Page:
An employee who deeply cares for his company is likely to blow the whistle of any wrongdoing at the workplace compared to a person who is not emotionally linked to the firm, an Indian-American researcher says.
Abhijeet Vadera, a doctoral candidate at the University of Illinois, said that tapping into employees’ emotions can lead to exposure of wrongdoing like petty theft, embezzlement and sexual misconduct.
“It’s very difficult to encourage people to blow the whistle if you ignore the role of emotions and personal identity, which most company policies do at this point,” said Vadera, who co-authored the study with professor Ruth V. Aguilera and former professor Brianna Caza.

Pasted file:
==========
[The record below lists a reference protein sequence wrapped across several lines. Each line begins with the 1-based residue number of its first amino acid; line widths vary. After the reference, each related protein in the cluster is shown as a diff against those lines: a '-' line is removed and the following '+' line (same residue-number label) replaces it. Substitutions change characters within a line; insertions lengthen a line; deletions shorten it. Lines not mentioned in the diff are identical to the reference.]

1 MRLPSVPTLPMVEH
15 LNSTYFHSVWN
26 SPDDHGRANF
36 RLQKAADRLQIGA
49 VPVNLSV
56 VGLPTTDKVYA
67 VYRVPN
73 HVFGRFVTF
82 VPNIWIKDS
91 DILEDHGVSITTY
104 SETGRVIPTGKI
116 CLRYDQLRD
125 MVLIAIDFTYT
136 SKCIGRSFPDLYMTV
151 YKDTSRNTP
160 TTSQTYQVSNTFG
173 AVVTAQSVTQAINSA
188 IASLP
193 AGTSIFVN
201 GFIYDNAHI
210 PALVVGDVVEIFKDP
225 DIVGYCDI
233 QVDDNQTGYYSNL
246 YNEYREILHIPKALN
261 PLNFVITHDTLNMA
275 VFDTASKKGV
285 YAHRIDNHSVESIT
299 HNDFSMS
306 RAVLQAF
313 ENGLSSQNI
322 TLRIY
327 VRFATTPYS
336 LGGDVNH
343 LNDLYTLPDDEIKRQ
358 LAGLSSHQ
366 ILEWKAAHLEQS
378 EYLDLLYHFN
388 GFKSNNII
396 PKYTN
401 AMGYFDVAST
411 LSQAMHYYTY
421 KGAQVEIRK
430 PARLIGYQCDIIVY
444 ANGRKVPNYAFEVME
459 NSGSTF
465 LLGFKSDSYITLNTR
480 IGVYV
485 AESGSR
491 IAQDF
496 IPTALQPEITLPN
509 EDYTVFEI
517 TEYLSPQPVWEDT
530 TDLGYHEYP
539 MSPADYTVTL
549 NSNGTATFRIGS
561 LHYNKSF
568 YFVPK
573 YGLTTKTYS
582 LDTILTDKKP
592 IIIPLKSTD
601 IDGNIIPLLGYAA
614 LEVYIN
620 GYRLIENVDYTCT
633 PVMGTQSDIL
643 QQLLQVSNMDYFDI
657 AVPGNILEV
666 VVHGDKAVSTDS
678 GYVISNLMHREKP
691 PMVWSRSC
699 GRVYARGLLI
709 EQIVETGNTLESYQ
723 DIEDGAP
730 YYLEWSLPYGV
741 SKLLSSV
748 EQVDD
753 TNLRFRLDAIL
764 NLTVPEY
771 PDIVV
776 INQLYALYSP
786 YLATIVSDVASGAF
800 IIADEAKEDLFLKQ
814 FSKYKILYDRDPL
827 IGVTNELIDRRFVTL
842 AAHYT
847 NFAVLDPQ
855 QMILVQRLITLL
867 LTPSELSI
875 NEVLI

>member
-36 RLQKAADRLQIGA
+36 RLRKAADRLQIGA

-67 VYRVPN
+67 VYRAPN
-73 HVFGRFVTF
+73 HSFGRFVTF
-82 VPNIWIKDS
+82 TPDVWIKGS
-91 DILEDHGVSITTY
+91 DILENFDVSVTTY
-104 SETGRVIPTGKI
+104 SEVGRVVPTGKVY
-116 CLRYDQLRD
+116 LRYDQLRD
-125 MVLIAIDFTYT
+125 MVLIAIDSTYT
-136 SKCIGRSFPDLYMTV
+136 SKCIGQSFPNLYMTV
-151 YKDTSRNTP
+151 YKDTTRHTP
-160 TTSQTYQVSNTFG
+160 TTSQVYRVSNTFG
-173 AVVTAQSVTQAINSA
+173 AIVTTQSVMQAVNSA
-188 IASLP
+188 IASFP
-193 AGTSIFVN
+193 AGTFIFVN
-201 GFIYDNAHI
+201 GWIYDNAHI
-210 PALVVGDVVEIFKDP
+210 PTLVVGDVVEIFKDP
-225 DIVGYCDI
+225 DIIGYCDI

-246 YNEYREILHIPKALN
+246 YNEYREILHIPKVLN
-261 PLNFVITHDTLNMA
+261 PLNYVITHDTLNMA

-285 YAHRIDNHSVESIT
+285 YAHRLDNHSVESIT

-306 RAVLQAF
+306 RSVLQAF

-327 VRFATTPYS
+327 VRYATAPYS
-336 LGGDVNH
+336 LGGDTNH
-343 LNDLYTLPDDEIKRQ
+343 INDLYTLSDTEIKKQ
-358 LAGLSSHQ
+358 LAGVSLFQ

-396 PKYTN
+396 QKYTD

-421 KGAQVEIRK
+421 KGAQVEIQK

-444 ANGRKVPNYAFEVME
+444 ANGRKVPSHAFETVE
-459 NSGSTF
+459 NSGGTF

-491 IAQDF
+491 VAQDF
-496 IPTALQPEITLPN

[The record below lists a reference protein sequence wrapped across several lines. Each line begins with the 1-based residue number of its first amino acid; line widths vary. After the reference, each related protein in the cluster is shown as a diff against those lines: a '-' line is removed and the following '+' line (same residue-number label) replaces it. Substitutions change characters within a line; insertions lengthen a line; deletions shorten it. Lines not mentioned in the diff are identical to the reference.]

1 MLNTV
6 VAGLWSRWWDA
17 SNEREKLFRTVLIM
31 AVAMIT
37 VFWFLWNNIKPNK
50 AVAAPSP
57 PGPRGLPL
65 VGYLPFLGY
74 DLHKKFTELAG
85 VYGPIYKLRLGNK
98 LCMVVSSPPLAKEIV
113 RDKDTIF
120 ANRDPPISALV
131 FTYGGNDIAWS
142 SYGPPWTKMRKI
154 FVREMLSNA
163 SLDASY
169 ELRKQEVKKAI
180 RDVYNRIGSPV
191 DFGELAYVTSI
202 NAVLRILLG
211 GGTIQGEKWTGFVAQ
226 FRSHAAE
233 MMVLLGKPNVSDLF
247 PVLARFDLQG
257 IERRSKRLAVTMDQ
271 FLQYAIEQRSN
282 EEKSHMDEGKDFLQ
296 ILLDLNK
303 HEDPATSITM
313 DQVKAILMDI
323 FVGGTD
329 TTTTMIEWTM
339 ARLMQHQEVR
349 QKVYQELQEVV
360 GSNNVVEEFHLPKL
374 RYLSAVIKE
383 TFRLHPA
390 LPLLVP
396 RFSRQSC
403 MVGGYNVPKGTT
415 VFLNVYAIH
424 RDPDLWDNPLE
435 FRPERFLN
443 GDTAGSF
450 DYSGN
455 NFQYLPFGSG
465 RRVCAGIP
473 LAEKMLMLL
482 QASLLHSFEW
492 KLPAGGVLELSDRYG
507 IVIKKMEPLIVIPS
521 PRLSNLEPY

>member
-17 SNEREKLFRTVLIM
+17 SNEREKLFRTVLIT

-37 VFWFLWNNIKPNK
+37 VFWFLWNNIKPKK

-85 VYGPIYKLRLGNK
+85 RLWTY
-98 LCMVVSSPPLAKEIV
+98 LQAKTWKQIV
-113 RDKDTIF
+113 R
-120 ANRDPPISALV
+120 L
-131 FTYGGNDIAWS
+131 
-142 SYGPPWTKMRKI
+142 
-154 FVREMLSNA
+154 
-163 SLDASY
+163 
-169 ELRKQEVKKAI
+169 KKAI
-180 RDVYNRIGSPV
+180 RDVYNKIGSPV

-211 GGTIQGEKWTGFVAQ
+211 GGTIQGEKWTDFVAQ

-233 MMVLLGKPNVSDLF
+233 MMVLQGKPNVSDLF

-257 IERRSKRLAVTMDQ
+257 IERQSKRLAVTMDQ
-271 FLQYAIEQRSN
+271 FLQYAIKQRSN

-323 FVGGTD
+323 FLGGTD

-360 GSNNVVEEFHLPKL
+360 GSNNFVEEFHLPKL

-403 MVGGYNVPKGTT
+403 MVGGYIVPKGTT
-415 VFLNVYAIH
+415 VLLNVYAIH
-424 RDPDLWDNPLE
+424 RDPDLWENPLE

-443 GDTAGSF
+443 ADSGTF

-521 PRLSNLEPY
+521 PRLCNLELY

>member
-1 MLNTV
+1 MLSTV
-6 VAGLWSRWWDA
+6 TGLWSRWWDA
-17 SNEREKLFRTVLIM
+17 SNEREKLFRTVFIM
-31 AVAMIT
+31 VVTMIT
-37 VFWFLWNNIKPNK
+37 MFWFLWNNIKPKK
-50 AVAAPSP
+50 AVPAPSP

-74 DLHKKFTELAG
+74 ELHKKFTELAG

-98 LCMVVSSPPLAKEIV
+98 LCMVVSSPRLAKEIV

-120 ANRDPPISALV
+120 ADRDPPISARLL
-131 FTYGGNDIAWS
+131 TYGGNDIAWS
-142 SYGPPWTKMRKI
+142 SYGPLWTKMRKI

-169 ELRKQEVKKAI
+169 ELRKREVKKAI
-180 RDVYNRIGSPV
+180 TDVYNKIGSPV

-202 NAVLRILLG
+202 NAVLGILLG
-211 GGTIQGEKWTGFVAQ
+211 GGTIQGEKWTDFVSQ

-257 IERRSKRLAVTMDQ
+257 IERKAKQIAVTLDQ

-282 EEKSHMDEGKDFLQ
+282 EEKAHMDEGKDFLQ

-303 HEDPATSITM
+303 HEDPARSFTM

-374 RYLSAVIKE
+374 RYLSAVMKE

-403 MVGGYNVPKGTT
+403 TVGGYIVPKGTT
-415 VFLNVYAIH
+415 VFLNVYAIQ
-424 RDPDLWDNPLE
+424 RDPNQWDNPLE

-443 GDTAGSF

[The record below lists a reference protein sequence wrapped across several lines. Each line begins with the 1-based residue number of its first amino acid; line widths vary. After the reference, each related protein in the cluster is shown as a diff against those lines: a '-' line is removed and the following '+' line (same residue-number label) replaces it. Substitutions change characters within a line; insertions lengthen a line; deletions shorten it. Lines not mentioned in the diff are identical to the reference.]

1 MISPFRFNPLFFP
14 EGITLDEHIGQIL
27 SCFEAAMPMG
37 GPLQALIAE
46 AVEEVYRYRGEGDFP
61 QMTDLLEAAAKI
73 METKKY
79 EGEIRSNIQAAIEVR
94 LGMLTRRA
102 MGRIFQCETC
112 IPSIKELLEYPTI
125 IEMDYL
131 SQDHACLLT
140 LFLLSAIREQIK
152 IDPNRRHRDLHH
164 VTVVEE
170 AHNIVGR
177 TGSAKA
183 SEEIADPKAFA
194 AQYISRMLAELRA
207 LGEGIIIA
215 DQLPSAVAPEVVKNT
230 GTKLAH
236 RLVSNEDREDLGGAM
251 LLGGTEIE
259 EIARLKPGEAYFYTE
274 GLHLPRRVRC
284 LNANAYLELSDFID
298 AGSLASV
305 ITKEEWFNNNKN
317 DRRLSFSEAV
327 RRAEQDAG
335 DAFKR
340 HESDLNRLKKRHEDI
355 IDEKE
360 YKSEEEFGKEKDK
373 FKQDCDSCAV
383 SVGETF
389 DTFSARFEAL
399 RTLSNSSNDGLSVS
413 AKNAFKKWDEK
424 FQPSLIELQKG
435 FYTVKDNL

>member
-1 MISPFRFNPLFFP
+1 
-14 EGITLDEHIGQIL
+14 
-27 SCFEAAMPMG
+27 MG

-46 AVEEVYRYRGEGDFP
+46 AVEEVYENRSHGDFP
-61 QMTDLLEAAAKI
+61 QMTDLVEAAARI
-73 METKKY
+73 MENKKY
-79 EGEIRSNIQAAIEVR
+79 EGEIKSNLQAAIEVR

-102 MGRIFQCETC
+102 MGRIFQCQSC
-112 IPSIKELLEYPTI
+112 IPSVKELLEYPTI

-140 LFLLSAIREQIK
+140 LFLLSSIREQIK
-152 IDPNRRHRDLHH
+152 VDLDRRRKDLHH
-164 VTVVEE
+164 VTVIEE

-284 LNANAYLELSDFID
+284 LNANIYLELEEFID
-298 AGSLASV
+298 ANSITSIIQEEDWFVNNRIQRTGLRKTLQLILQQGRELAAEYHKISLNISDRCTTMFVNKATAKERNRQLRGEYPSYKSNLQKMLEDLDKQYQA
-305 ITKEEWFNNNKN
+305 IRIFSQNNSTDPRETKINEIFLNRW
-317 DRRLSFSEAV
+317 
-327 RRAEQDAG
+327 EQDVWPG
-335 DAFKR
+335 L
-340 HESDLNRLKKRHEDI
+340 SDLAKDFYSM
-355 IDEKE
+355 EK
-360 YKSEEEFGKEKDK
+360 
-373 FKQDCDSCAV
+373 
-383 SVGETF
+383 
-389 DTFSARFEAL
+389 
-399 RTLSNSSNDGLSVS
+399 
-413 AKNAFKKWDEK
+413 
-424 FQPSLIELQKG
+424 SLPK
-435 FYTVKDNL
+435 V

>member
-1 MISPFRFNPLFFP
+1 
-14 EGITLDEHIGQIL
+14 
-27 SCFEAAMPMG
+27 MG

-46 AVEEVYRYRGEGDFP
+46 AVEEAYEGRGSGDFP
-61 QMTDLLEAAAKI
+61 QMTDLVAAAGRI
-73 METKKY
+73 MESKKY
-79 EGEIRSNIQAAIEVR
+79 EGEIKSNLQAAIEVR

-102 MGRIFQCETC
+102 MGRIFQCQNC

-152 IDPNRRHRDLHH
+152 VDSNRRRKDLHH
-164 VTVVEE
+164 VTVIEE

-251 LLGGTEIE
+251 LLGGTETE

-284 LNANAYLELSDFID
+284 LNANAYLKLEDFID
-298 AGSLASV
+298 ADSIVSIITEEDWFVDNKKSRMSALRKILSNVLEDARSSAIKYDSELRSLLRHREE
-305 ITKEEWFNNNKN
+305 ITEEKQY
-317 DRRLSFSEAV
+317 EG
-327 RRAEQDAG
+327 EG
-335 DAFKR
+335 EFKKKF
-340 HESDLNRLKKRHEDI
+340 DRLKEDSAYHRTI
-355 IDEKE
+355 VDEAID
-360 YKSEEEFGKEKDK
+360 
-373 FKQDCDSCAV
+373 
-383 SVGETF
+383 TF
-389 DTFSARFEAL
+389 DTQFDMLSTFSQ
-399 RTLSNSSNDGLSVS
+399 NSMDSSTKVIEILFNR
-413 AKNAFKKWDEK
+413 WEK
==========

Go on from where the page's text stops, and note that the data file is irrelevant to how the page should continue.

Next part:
Training sessions build a connection between workers and the company and can encourage whistle blowing, said Aguilera.
The survey showed that people mostly blow the whistle because they are absolutely angry over something they feel is unfair or unjust.